Monday, 29 September 2008

Don’t bother with the signs

In work there have been numerous occasions where I have felt that the signs I have put up have had little or no effect. This was hammered home in true style today.

Visiting the Cathedral of San Marco is one of the “Must Do” things of any trip to Venice, every guide book, every guided tour, every recommendation is always to have a look around, and in every one I have seen there has always been the message that the cathedral doesn’t allow people to come in with bags, they have to be left in the cloakroom which is located about a minutes walk away from the cathedral.

To add to the information signs are displayed in Italian, English, German and French fully explaining. There are even signs which have images of a piece of rolling luggage with a line through it, a backpack with line through it and a shopping bag with a line through it.

In the process of queuing for the cathedral you pass at least three of these signs.

You would have thought that people would get the message, but no, at least one in ten visitors get to the front of the queue and get sent away to drop their bag off, and in a queue that can take the best part of an hour to get to the head off, that’s quite a serious issue.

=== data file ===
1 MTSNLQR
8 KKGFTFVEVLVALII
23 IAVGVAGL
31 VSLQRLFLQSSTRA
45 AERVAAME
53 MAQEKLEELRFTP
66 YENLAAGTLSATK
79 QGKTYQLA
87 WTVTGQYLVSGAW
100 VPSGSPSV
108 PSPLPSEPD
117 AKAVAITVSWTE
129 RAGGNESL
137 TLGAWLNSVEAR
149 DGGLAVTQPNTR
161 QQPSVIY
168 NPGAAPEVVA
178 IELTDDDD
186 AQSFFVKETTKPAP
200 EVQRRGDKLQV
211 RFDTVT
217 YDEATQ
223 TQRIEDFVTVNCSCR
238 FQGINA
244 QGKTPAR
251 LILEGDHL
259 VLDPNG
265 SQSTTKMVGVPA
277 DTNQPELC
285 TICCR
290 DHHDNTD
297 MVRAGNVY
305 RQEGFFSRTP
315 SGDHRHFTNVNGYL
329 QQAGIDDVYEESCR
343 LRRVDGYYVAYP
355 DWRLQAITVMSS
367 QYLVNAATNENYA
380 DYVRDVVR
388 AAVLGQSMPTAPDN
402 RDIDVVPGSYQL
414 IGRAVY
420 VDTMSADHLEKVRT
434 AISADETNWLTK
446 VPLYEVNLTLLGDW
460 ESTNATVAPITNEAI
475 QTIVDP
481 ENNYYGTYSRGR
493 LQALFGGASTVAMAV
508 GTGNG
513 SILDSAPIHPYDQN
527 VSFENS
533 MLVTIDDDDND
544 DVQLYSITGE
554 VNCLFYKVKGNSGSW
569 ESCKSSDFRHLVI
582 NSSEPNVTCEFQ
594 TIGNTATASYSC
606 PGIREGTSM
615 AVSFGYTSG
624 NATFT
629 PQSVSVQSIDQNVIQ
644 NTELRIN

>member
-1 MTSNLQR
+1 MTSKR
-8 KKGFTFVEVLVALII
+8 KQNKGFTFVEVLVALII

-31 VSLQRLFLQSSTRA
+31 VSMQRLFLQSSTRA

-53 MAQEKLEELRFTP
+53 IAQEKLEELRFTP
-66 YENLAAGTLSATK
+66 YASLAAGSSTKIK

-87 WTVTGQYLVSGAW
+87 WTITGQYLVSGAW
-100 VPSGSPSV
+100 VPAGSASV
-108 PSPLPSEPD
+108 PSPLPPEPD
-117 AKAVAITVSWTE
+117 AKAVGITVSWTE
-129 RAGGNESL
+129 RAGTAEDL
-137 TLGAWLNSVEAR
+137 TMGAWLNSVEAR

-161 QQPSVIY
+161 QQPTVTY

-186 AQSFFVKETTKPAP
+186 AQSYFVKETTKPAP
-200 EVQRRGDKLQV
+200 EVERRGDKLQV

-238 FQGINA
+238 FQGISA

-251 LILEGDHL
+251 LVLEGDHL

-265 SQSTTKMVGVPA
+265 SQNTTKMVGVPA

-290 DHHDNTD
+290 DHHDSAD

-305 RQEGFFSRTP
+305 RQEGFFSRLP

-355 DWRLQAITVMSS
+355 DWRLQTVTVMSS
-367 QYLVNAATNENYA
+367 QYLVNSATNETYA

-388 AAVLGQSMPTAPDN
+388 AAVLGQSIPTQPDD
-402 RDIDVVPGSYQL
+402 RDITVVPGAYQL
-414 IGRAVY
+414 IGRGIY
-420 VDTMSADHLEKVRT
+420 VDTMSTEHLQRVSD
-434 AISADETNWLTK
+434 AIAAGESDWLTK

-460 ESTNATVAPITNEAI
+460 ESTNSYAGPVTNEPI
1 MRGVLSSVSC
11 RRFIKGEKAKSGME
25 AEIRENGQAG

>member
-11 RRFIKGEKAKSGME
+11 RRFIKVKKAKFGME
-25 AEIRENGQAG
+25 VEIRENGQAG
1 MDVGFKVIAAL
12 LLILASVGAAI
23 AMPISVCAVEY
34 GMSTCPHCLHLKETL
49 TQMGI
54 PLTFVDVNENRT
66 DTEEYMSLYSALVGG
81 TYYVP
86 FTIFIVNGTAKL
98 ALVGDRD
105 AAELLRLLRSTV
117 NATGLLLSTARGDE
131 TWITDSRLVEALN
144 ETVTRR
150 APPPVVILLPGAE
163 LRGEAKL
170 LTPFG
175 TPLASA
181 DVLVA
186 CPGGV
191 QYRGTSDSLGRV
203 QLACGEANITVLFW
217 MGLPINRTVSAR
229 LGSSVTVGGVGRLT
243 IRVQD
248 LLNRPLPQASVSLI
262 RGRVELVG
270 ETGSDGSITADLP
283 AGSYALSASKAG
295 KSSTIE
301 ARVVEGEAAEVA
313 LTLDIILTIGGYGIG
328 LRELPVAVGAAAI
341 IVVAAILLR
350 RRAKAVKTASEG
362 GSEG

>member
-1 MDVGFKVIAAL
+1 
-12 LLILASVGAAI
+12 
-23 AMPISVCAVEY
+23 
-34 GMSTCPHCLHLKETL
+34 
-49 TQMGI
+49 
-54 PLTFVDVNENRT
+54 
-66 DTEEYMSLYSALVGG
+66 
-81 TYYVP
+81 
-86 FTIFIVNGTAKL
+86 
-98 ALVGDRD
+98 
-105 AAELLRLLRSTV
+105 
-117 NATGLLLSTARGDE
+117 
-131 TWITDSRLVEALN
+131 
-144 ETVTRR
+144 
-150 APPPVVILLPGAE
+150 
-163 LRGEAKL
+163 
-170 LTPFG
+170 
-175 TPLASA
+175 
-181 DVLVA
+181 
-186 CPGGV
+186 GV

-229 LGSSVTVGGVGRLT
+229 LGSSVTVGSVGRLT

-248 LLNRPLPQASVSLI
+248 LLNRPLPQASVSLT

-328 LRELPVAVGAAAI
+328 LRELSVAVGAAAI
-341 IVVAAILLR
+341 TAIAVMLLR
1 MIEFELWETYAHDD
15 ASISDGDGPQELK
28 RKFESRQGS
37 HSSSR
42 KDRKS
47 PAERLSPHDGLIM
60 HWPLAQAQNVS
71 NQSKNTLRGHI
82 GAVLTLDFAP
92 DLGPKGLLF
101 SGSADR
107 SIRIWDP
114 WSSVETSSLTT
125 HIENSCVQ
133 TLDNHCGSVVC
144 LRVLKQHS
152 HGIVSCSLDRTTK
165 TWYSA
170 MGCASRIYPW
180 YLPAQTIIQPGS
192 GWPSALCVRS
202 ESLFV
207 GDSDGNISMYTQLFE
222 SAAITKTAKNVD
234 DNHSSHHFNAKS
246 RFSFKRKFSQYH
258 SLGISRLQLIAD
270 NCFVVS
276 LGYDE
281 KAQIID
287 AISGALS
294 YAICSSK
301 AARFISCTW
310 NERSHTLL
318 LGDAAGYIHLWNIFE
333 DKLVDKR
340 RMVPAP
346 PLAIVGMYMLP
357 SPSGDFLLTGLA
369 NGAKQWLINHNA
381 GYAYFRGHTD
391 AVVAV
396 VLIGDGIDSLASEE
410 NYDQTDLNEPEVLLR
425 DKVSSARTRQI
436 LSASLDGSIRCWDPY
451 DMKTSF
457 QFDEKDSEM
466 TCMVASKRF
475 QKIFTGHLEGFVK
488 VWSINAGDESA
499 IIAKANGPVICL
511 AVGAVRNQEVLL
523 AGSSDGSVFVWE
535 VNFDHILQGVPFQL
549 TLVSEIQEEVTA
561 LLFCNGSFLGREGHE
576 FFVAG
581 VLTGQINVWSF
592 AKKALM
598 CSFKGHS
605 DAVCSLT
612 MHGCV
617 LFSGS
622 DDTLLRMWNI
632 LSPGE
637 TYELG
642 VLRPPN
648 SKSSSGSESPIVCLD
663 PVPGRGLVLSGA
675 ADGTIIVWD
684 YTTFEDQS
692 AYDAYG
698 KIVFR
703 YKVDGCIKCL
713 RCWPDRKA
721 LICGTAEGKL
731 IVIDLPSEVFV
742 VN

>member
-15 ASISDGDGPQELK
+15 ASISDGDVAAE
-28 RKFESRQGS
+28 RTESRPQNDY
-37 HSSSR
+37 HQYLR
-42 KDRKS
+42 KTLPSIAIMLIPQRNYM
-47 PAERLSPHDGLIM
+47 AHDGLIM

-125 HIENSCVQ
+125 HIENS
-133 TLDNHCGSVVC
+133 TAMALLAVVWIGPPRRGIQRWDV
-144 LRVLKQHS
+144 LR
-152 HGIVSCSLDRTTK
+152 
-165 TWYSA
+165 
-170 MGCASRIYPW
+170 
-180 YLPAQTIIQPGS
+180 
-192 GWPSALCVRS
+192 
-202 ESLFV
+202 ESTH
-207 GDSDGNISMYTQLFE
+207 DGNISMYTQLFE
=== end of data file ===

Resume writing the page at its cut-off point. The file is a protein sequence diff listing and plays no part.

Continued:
About four people in front of me in the queue had a bag, we passed all the signs, no flicker, we passed the big visual one with lots of pictures of bags with crosses through them and a sign pointing to the luggage office, not a flicker, we get to the front of the queue and she is stopped by the cathedral staff on the door, after an initial attempt in Italian the, clearly weary, member of staff said “no bags” to which the woman erupted into a self defence saying that nobody had told her and they should put signage up to that effect if they wanted to enforce such a stupid rule. With a simple hand gesture the member of staff signalled to the line of signs, and the big colourful one. The response “you could have made it more obvious”

Perhaps she would have liked one posted the entire height of the bell tower which flashes in 25 different languages no bags with clear symbols, perhaps she wanted someone to spend their working life walking up and down the queue announcing, in every possible language, that bags have to be left in the office. Perhaps, she, like the countless thousand other tourists this year that will have missed the signs, needs to get to an optician sooner rather than later.

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